Engineering Team to Help State Ensure Vote Integrity
On November 7, more than 100 million Americans will go to the polls to register their votes in the nation’s general elections. Adding to anxieties concerning election outcomes, they worry about voting machine fraud or errors associated with newly installed electronic voting machines. A team of Computer Science & Engineering faculty, headed up by professor Alexander Shvartsman, will help to validate Connecticut’s votes so citizens may feel confident their voices are being heard.
A 2006 study by Princeton University researchers concluded the Diebold AccuVote-TS, or touch screen, units that are being adopted by many states can be easily compromised or tampered with, without detection. To compensate for this potential threat, more than half the states, including Connecticut, require voter-verified paper trails.
In compliance with the national Help America Vote Act (2002) requiring states to provide voting access to all citizens, including disabled citizens, Connecticut evaluated several options, including the controversial touch-screen models, and ultimately selected two types of voting systems, a Diebold AccuVote Optical Scan (AV-OS) voting machines for broad use, and the IVS Inspire Vote-by-Phone telephone voting system for the voters with disabilities. Twenty-five towns throughout Connecticut have already installed the AV-OS machines for the 2006 general elections.
Connecticut Secretary of State Susan Bysiewicz and her staff have contracted with a UConn team to evaluate and advise the state on electronic voting technology, and to assist in certification and acceptance testing of electronic voting equipment. Dr. Shvartsman’s team – including Drs. Aggelos Kiayias, Laurent Michel and Alexander Russell – established the Voting Technology Research (VoTeR) Center in the School of Engineering and evaluated several voting systems proposed to the State in the Spring and Summer of 2006. The team concluded that, given the current state of technology, the optical scanning units were a suitable replacement for the old lever machines. These optical scanning units are inherently safer than touch-screen technology because they provide a voter-verified paper trail and are more difficult to tamper with. The team also participated in the development of audit procedures that will be implemented November 7th, when the team will be on call to assist with random audits in the Connecticut towns that installed the new optical scan voting technology.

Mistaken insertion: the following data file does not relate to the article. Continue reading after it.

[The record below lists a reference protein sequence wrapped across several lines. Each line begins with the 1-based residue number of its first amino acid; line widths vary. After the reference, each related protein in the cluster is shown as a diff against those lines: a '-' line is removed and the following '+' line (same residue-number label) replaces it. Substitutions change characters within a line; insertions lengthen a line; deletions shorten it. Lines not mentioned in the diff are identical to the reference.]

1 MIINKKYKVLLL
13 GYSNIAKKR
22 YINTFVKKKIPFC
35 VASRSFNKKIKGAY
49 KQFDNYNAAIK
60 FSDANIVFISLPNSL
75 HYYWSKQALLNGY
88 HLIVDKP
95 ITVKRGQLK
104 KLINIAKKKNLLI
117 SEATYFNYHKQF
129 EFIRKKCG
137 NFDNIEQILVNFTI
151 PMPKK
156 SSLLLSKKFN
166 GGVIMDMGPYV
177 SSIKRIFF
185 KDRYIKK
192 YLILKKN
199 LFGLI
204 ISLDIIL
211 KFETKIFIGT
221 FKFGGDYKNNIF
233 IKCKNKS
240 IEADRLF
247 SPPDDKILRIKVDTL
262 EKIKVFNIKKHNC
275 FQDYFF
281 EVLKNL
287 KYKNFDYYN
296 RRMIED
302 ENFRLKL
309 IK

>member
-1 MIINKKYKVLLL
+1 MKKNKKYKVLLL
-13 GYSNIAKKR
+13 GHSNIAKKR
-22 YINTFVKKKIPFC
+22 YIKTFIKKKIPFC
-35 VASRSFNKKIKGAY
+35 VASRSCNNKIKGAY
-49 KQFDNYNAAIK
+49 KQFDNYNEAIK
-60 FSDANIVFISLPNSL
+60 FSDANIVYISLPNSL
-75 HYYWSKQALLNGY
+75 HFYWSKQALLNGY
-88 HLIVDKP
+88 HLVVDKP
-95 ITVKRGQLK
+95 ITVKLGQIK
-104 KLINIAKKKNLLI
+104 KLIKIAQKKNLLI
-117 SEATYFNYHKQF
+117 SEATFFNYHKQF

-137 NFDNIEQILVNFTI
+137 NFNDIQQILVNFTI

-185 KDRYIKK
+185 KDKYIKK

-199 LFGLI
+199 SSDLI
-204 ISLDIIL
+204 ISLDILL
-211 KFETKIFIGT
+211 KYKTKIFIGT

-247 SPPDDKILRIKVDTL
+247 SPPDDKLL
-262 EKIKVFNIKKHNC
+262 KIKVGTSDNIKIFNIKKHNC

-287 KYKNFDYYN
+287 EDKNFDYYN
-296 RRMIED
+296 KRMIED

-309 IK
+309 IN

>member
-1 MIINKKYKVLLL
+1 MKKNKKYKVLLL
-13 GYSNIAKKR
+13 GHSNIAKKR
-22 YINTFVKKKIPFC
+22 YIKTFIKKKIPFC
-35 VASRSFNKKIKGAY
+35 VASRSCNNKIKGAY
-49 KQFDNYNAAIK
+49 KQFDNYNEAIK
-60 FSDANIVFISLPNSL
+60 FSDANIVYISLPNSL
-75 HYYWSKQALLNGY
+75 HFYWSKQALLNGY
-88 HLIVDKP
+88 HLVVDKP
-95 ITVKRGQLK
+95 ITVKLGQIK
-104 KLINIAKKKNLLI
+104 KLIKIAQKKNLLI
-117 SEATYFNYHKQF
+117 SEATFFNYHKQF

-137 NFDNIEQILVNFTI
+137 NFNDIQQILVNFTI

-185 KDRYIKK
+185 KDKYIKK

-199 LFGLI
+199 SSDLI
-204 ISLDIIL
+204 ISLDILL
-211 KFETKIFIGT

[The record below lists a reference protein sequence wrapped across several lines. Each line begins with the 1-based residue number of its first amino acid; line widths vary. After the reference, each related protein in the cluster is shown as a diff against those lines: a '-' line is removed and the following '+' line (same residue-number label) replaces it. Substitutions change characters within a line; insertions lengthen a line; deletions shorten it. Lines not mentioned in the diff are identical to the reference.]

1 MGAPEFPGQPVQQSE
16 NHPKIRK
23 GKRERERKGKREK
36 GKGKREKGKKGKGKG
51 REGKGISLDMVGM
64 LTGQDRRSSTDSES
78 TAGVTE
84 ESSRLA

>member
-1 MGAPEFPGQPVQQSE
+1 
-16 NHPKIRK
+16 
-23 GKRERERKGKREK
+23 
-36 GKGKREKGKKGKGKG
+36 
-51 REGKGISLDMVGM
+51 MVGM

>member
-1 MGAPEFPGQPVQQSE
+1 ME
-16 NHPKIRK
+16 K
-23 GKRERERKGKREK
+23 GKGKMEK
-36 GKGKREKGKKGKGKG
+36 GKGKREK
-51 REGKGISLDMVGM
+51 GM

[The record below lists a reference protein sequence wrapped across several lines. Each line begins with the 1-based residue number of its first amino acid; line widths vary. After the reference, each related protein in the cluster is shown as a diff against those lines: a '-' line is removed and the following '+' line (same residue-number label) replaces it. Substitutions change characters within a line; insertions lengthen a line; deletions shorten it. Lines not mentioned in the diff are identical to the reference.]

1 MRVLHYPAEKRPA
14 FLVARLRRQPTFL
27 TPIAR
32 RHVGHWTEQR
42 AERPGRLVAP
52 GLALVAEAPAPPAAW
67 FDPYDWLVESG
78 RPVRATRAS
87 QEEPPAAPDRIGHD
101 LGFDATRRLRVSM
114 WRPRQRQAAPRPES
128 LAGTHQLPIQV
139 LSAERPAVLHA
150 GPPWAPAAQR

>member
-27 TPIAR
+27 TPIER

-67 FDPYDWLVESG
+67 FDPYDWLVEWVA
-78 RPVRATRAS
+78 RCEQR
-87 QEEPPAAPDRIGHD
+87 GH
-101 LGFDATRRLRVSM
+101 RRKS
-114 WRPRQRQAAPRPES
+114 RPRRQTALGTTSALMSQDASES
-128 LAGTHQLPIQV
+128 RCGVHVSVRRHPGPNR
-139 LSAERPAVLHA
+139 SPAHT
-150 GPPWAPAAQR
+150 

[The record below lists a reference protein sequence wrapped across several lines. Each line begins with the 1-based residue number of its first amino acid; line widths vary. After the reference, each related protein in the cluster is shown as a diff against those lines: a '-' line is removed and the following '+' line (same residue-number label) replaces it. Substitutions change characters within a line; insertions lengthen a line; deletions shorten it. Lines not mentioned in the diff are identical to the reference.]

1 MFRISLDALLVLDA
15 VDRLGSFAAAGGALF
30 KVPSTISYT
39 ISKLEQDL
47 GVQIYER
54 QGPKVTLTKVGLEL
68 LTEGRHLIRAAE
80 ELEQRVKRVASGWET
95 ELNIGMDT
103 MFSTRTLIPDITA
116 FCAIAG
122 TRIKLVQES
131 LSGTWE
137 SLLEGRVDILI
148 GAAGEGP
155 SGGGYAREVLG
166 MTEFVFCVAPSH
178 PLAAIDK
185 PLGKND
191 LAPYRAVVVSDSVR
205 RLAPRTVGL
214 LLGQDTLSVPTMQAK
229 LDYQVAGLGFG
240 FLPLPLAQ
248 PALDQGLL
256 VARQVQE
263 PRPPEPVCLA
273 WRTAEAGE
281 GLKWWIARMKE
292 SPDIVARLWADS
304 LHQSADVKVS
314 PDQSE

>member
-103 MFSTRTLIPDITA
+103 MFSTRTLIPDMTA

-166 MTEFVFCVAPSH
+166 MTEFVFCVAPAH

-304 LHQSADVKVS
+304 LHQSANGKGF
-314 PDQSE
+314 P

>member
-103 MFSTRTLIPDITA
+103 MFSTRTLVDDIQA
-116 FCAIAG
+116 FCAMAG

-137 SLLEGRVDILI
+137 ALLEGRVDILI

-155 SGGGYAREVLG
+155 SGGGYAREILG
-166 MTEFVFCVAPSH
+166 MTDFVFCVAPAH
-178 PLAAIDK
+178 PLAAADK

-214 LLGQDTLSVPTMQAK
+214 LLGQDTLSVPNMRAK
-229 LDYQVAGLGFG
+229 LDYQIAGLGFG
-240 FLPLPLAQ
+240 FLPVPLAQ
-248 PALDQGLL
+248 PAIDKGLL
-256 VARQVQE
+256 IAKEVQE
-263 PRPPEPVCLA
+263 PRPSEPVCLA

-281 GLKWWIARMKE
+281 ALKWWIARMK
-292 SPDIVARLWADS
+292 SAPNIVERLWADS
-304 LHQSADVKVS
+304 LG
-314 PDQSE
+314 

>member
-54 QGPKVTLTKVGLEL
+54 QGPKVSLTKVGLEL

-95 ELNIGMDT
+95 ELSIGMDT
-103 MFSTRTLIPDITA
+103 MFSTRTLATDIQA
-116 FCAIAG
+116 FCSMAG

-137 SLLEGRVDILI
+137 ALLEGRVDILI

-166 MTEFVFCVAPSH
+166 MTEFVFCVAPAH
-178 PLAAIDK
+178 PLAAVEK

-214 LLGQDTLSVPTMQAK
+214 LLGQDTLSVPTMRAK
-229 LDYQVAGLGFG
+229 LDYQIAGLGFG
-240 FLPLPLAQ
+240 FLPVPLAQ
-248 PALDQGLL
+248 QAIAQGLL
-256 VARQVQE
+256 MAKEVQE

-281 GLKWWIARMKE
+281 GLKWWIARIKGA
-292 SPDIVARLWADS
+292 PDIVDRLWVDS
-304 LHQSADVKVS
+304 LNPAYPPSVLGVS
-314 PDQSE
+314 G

The AccuVote-OS optical scanning machines are simple to use: voters fill in small ovals that correspond to the candidate of their choice and then feed the ballot into a scanning machine, where the votes are tabulated. All ballots are stored in a sealed area in the event a recount is necessary. The voting technology used by citizens with disabilities is the Inspire Vote-by-Phone system, by IVS, which links a dedicated phone to a secure central server. Like the AccuVote-OS, the Inspire system allows voters to review their vote before a hard copy is filed.
While the AccuVote-OS supplier defends the integrity of the voting machines, Dr. Shvartsman and his team discovered new vulnerabilities that previously were unknown. In particular, they discovered a way of breaking the password-protected program, and substituting unauthorized program capable of altering the outcome of an election. Needless to say, working with the state officials, the team developed safe-use procedures that will prevent tampering with AccuVote-OS systems on November 7 so Connecticut citizens may be assured that their votes are accurately counted.